Phil Sim

Web, media, PR and… footy

Richards responds

David Richards has responded on Squash to the criticism levelled at his story. Seeing as some of his detractors have a bigger stick than he does on this matter, I thought I'd break the comment out into a story.

During the past 48 hours a lot of people have passed comment on my
recent Windows Vista story. I stand by it in the same way that I stood
behind a Microsoft story some years ago when I was the first journalist
to report that Microsoft was dropping the Windows version number for
names like Vista or XP. At the time Microsoft denied it.

Microsoft also denied the fact that they were set to bail out Corel
in Canada or that they had done a sweet heart deal to delay Corel
rolling out a Linux suite of applications to go up against Microsoft
Office.

I have a long history of breaking big stories and in the scheme of
things this is a piss ant story compared to other major stories that I
have written in the past. However it seems to have wound up a lot of
people to hit their keyboards and spout off. On the question of my
credibility and reputation I make the following comments. Back in 1976
I won a Logie for A Current Affair in Australia for Most Outstanding
Contribution to TV Journalism. Recently the ABC credited me for being responsible for one of the biggest Royal
Commissions Ever held in Australia. I was breaking stories back in
Fleet Street back in the 1970’s so I don’t need a bunch of upstart bloggers
to tell me how to write a story or how to stand a story up.

And if there is one thing that I have learnt over the years and that
is, that one of the most corrupt elements of our society are the police
and that all politicians lie and that the likes of Microsoft will not
only spin doctor an issue but lie, lie and lie again to defend
themselves.

I come from a very poor family in the British Midlands, I went into
journalism at 17, I worked as a crime journalist and foreign
correspondent. I built the third largest PR Company in Australia which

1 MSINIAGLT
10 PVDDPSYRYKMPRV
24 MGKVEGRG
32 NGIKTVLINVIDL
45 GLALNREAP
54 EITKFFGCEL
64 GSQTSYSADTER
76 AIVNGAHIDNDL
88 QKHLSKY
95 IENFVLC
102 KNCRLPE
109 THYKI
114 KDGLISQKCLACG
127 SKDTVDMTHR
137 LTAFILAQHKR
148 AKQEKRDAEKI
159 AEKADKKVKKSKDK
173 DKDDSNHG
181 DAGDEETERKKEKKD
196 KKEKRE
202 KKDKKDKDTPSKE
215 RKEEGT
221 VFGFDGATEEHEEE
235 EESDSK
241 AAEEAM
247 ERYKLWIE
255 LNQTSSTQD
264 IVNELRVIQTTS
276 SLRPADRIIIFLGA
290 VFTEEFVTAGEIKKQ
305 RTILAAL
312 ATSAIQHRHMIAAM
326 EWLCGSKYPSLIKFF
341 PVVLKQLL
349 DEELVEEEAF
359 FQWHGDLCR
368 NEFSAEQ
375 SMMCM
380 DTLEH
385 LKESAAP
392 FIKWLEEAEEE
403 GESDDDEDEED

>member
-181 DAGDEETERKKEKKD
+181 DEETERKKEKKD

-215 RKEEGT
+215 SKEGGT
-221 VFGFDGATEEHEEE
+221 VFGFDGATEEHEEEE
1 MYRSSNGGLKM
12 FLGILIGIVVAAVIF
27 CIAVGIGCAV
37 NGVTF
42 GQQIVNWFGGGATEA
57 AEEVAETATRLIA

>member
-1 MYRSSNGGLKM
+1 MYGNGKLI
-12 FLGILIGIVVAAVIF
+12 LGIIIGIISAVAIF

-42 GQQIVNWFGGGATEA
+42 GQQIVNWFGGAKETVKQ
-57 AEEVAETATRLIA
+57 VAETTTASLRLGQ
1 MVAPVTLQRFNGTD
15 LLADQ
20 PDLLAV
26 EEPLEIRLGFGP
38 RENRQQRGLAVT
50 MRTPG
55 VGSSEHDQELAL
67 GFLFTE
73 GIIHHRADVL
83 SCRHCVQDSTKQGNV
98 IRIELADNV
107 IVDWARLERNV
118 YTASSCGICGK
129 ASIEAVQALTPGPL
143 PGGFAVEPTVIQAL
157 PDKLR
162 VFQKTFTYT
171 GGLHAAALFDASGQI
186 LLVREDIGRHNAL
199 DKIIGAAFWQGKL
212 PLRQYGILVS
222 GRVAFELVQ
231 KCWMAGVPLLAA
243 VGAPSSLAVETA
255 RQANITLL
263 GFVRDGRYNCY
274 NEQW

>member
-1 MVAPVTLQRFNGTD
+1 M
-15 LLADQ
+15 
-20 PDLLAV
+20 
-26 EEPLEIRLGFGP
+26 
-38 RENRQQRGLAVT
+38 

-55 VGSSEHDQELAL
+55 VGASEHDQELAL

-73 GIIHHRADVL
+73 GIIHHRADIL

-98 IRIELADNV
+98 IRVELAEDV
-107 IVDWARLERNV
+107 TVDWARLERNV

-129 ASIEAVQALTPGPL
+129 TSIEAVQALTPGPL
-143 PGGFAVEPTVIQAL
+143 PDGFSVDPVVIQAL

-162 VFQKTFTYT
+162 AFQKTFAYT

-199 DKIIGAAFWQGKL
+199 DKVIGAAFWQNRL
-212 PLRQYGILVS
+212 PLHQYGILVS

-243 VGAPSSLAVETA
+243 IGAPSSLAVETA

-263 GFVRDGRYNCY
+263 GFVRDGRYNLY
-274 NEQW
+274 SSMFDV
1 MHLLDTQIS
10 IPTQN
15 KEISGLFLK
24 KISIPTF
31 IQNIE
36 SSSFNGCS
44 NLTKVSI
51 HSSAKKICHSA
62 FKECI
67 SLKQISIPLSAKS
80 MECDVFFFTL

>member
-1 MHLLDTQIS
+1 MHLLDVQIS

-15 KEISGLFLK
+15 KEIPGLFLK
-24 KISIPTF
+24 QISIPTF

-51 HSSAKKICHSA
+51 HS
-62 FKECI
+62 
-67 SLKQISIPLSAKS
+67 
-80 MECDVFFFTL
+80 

was sold to Ogilvy & Mather. I built one of the largest IT Media
Companies in Australia and sold it. Throughout all of these commercial
adventures when I was putting my money at risk to employ journalists
and editors I remained above all a journalist. I have made millions
making the right decisions not the wrong ones and that means today
writing the stories that attract eyeballs.

When one accuses a Company like AMD of shafting someone you have to
be accurate or they will sue. And touch wood I have NEVER lost a
deformation action. For example, with the two AMD stories that I wrote
last year the lawyers for AMD tried there hardest to get the stories
iced. They failed because I dealt in core facts.
See here and here.
No other Australian IT publication followed up this story which says
a lot for the quality of IT journalism. I have also accused Intel of
massive tax avoidance while also writing a story that accused Apple of
deliberately moving stock from Apple stores prior them going bankrupt.

Good IT journalism is not all about bits and bytes. Its as much
about business issues and as journalists we have a role to play in
keeping the vendors honest and at all times questioning what they say.

 

Filed under: Uncategorized

4 Responses

  1. Well said, David. May you long continue to fight deformation cases (and defamation ones too).

  2. Anon says:

    You’ll note that when “David” posted the comment he linked his name to http://www.smarthouse.com/ – which appears to be a domain squatter. I think he may have meant http://www.smarthouse.com.au/ – either way, it doesn’t appear that “David” has the best attention to detail….

  3. There’s no doubt David has written some very good stories. But his recent efforts with slagging off a local hi-fi shop, which he could have avoided if he’d correctly attributed his stories, and now this don’t help his credibility. The smarthouse and smartoffice news letters are still a worthwhile read.

    I wish David the best of luck with future deformation cases.

  4. […] David Richards stands up for his work after criticism of […]

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